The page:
Michal Zalewski recently publicized
a couple of denial of
service problems with the Postfix mailer. Distributors responded quickly;
here's a quick look at who released updates and when:
||Community 1.0.1, 2|
Professional 1.1, 1.2, 1.5
||8.2, 9.0, Corp. Svr. 2.1|
|Red Hat||7.3, 8.0, 9||1|
|SuSE||7.2, 7.3, 8.0, 8.1...||1|
(See the LWN
vulnerability entry for current information on distributor updates).
Here, "response time" is calculated as the number of days between the
posting of Michal's advisory and the distributor update. Distributors
clearly had a bit of advance notice with which to produce their updates,
which is a good thing. There was very little delay before updates were
made available to users.
The only problem is that, as Postfix creator Wietse Venema pointed out, both of the vulnerabilities had
been fixed a long time ago. One of the problems was fixed in version 1.1.12,
released in November, 2002. The other (fixed in 1.1.13) does not exist in
Postfix 2.x, which has been available since February. But even relatively
modern distributions (such as Red Hat Linux 9) are built with
which dates back to May, 2002. It is laudable that the distributors were
so quick to make updates available. But if they had stayed a little closer
to the current release of Postfix, much of this scramble might have been
unnecessary, at least for more recent distribution releases.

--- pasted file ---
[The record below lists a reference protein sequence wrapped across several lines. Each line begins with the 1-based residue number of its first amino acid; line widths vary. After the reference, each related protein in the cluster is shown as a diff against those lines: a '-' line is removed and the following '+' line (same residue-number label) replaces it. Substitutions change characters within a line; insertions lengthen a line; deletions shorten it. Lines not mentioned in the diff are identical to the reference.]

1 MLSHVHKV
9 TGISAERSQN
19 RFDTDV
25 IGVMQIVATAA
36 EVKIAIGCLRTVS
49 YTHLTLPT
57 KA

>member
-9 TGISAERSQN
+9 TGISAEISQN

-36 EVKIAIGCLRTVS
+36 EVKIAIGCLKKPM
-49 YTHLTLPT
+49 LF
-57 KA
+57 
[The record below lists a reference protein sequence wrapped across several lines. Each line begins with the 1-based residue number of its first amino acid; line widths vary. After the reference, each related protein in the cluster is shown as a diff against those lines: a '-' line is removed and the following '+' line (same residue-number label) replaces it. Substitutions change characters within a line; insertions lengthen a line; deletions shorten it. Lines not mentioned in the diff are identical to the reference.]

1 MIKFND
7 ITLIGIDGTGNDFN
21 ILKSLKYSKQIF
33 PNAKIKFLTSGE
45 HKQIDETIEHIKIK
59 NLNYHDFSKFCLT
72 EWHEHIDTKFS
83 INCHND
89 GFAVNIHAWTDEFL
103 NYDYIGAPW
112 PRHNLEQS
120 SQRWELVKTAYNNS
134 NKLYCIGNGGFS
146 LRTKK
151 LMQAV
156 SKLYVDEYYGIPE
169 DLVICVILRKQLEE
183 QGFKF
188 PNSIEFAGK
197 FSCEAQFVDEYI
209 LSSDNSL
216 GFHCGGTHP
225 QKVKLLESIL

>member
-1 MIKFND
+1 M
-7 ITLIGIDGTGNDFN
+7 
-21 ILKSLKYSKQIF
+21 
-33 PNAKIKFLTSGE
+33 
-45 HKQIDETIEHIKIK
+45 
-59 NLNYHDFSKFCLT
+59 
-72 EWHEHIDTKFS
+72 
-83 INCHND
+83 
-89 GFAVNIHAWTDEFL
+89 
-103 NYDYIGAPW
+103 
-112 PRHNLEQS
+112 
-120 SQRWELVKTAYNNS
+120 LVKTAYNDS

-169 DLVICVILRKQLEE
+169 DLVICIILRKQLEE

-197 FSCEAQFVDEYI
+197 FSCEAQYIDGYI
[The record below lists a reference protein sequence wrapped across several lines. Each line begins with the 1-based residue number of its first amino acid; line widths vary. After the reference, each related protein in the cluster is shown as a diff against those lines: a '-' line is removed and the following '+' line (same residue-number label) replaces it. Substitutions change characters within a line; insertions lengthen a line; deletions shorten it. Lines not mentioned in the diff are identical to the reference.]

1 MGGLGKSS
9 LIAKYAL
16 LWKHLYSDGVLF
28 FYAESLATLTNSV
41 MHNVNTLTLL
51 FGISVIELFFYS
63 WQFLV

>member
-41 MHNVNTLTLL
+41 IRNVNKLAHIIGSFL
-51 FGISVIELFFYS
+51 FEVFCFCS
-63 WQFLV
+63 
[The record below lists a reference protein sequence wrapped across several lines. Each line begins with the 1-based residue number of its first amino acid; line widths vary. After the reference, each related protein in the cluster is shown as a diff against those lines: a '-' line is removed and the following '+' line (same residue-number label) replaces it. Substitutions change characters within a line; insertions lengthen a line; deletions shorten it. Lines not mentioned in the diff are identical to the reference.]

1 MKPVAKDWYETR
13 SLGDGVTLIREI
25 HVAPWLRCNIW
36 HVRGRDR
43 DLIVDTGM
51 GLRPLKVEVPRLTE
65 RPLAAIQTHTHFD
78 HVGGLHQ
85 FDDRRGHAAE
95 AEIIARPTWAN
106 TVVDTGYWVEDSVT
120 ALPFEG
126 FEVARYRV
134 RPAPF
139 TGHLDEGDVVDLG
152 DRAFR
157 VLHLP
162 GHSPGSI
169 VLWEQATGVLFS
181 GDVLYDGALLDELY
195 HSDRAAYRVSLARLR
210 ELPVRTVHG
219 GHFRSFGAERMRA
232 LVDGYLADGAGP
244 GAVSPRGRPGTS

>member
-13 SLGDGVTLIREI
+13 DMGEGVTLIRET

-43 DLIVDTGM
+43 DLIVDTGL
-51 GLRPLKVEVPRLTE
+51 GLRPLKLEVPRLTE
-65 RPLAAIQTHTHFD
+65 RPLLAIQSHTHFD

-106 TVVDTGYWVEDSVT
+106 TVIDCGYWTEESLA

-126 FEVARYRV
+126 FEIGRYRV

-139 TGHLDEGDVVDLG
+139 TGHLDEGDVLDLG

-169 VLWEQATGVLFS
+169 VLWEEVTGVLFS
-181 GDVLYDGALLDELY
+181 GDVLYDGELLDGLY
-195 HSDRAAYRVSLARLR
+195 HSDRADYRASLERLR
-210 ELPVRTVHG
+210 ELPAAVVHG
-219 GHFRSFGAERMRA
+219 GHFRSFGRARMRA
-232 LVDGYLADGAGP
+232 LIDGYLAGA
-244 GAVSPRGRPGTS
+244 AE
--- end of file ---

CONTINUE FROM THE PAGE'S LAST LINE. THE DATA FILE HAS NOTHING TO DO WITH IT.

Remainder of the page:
One can always come up with possible reasons for the shipping of such old
software. For most distributions, only a small minority of users run
Postfix, so it is probably relatively low on the prioritized list of
packages to update. Switching to a new major release (2.0) is always a bit
of a scary move; distributors tend not to rush into that sort of change.
And, then, there is the little fact that neither fix was marked by the
Postfix developers as a security fix. As we have seen in this case,
distributors move quickly when a security issue is outstanding, but slowly
The fixes were not advertised as being security related for a simple
reason: the developers did not know - in either case - that a security bug
was being fixed. One fix just sort of happened during a big (2.0) code
reorganization, and the other fix looked like just another bug fix at the
time. The end result is that, as a result of inaction on the part of both
developers and distributors, users have been running vulnerable code for
months when a fix was available.
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